In this day and age of both partners having to work to make ends meet, there are many times when I will have to be the one who comes home and cook the dinner for the night. With children you want to make sure you are giving them something good and balanced, not just something with meat and bread.
I have found my best way to make dinner for the family is plan ahead and decide if we are having chicken, pork, fish or beef. I then build the dinner around that meat item. The hardest part with kids is getting them to eat vegetables. After I get those out of the way I have to decide if we have mashed potatoes, macaroni or rice. I have found that an easy staple that every loves to eat is Rice-A-Roni.
I thank Vincent DeDomenico the inventor of Rice-A-Roni at least twice a week. Imagine my shock when I saw that DeDomenico had taken that Final Taxi at age 92.
In 1895, Vincent’s father, Italian-born immigrant, Domenico DeDomenico, moved to California, where he set up a fresh produce store. His wife, Maria’s family had owned a pasta factory in Salerno, Italy, so in 1912 she persuaded him to set up a similar business in the Mission District of San Francisco. The enterprise became known as “Gragnano Products, Inc.” It became well know for delivering pasta to Italian stores and restaurants in the area.
Vincent DeDomenico was born on September 29, 1915, in San Francisco, California, the fourth of six children. He and his brothers helped in the family business and in 1934 the family changed the name to “Golden Grain Macaroni Company”.
Vincent invented their signature product of Rice-A-Roni in 1958 after watching a sister-in-law mix a can of Swanson’s chicken broth with rice and vermicelli, which was inspired by the pilaf recipe of a neighbor. She served the dish at a family dinner and creating an instant favorite. Vince took that idea and created Rice-A-Roni by adding a dry chicken soup mix to rice and macaroni. It was first introduced in 1958 in the Northwestern United States. Rice-A-Roni was soon found on American tables coast to coast following the television advertising campaign in the 1960s that featured scenes of San Francisco and its cable cars, along with a catchy jingle to promote the easy-to-make dish. The ads also gave the city much publicity with it’s reference to the point of origin, either family-wise or factory-wise, it was called The San Francisco Treat!, which is a registered trademark.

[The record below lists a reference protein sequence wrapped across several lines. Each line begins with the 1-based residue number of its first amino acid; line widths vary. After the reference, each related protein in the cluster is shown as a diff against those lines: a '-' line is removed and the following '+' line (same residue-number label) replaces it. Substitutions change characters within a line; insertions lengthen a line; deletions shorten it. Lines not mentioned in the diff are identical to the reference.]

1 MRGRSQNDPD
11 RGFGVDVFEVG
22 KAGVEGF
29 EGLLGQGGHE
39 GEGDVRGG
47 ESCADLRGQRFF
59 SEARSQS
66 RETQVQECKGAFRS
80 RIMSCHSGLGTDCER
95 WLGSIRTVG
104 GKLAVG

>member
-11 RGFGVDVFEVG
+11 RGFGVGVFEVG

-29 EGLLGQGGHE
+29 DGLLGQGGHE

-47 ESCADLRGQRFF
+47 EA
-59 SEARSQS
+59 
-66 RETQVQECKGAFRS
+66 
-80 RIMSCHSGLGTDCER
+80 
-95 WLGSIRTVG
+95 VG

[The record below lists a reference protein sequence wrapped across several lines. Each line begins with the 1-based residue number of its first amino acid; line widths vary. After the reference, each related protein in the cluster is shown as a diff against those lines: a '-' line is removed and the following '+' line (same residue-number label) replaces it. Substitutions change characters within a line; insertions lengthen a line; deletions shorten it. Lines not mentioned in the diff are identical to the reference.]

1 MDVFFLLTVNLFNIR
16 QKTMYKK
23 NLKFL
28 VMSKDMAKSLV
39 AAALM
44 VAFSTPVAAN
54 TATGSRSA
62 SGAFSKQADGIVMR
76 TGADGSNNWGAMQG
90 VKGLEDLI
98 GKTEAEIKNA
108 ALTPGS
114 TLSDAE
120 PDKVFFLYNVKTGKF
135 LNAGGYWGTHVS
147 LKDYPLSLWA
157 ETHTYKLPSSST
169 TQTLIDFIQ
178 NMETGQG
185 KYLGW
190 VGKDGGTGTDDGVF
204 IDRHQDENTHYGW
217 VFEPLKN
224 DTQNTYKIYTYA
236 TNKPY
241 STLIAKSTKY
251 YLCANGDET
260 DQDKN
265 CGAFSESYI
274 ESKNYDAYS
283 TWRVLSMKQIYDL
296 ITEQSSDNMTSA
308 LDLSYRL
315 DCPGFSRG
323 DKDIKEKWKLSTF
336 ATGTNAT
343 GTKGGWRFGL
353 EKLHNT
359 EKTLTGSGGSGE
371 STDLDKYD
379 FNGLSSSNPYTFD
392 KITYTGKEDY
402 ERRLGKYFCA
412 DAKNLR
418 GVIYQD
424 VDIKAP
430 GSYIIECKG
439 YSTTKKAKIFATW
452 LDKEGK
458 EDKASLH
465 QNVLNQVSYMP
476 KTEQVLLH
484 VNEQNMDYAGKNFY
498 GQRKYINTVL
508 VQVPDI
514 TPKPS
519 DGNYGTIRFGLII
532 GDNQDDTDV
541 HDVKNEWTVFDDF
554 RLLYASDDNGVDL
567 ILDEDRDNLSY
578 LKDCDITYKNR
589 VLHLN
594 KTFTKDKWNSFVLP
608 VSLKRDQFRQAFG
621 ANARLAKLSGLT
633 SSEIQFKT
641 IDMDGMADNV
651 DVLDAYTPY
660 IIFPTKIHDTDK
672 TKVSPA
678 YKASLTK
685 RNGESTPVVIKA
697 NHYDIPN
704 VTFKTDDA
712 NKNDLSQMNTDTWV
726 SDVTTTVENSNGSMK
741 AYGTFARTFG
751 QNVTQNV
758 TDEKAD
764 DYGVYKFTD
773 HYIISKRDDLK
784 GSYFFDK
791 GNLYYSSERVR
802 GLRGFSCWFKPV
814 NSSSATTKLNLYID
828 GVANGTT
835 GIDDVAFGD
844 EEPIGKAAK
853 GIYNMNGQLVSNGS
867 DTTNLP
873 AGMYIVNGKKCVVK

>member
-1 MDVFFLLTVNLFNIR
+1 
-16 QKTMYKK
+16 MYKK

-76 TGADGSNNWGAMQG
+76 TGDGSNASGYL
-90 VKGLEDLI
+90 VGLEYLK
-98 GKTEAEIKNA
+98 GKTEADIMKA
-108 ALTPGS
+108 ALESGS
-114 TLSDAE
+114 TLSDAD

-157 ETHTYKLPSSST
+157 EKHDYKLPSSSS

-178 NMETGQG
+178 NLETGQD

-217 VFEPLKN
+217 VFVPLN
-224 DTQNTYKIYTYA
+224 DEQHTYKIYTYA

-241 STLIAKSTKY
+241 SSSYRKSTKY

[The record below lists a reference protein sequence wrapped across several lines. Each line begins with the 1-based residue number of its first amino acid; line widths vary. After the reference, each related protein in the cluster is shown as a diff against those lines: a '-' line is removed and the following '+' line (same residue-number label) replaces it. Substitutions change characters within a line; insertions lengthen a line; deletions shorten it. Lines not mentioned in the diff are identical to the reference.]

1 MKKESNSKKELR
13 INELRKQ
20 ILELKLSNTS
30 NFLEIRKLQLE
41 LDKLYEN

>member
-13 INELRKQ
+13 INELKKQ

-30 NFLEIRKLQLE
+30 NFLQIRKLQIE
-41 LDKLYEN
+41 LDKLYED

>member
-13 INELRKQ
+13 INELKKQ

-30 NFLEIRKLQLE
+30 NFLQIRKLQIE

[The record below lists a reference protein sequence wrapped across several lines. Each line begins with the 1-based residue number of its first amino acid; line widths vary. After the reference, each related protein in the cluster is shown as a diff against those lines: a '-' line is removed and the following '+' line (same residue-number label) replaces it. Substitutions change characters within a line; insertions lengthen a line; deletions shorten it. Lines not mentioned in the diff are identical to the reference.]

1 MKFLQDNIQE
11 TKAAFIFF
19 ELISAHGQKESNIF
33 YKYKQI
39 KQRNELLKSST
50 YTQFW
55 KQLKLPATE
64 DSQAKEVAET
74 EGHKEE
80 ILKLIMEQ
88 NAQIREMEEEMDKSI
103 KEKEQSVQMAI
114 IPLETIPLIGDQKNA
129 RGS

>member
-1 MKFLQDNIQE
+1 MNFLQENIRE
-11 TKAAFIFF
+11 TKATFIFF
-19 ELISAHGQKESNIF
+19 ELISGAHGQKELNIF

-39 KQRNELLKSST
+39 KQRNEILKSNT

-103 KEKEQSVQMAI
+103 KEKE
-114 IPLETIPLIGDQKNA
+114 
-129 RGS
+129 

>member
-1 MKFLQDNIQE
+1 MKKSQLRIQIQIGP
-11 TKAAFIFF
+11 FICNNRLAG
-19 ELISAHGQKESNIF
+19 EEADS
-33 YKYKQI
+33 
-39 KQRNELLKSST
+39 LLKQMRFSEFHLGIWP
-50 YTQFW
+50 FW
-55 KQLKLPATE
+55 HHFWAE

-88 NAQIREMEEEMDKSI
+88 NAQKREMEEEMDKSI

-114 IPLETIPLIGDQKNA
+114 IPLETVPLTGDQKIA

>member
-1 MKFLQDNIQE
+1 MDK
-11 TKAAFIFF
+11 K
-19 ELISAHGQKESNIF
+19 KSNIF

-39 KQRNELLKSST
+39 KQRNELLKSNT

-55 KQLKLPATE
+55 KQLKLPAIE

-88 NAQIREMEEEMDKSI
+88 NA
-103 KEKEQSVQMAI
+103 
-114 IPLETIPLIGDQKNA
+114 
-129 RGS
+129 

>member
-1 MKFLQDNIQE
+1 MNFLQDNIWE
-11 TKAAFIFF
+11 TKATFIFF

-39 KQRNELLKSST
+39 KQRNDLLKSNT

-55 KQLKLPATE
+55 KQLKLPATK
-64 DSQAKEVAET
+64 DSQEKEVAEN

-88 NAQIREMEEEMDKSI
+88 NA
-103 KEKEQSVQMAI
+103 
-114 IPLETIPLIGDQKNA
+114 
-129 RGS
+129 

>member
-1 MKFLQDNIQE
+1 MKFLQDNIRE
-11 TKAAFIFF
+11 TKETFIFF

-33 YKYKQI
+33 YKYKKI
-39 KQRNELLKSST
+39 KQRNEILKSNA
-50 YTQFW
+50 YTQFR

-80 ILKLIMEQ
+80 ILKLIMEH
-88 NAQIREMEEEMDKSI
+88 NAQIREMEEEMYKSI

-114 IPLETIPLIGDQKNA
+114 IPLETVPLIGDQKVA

Another reason I think it got so popular was that on many game shows during the period they gave away a years worth of Rice-A-Roni. I know of someone whose mother was on Let’s Make A Deal with Monty Hall. She won two years worth of the stuff and now he will not touch it. She won because she was dressed as some sort of vegetable. (I think it was a turnip.)
After a trip to Italy in 1964, Vince returned with the idea for “Noodle Roni Parmesano”, based on the classic “Noodles Alfredo”. As the product line extended with various shapes and different sauces it was renamed from Noodle-Roni to Pasta-Roni in 1995. Meanwhile, the Quaker Oats Company purchased the Golden Grain Company from the DeDomenico family in 1986.
A year after the sale, Vince bought 21 miles of Southern Pacific Railroad track in the Napa Valley, restored some 1915 Pullman cars and started the Napa Valley Wine Train, which offers elaborate meals as it travels among the vineyards.
Today at just the sight and sound of the cable car bell I can’t help but play that old jingle in my head.
Dec. 10-2007 — Mildred DeDomenico, who grew up on a ranch n North Dakota and later married the creator and founder of Rice-A-Roni has taken her Final Taxi just weeks after her husband.
Mrs. DeDomenico she fell from the steps of the Napa Valley Wine Train station and hit her head. She was 87. DeDomenico became an expert horse rider growing up as the eldest of five girls on a ranch near Watford City, N.D. During World War II, she lived in San Diego, where she worked as a riveter. After the war ended, she moved to San Francisco and met her future husband at the DeDomenico family business, Golden Grain Macaroni Co.